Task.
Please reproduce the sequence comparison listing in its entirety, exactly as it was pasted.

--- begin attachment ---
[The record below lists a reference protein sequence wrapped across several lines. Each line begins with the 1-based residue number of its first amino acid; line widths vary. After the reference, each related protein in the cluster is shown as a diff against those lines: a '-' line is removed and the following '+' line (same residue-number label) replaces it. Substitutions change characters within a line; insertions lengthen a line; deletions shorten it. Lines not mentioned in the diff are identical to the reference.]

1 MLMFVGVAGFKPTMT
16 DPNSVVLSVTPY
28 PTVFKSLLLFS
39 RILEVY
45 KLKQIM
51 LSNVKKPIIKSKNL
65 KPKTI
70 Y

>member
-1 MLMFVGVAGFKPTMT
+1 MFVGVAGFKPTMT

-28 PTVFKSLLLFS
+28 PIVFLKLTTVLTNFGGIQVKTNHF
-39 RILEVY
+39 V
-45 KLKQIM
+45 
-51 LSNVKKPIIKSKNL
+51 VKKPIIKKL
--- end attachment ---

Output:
[The record below lists a reference protein sequence wrapped across several lines. Each line begins with the 1-based residue number of its first amino acid; line widths vary. After the reference, each related protein in the cluster is shown as a diff against those lines: a '-' line is removed and the following '+' line (same residue-number label) replaces it. Substitutions change characters within a line; insertions lengthen a line; deletions shorten it. Lines not mentioned in the diff are identical to the reference.]

1 MLMFVGVAGFKPTMT
16 DPNSVVLSVTPY
28 PTVFKSLLLFS
39 RILEVY
45 KLKQIM
51 LSNVKKPIIKSKNL
65 KPKTI
70 Y

>member
-1 MLMFVGVAGFKPTMT
+1 MFVGVAGFKPTMT

-28 PTVFKSLLLFS
+28 PIVFLKLTTVLTNFGGIQVKTNHF
-39 RILEVY
+39 V
-45 KLKQIM
+45 
-51 LSNVKKPIIKSKNL
+51 VKKPIIKKL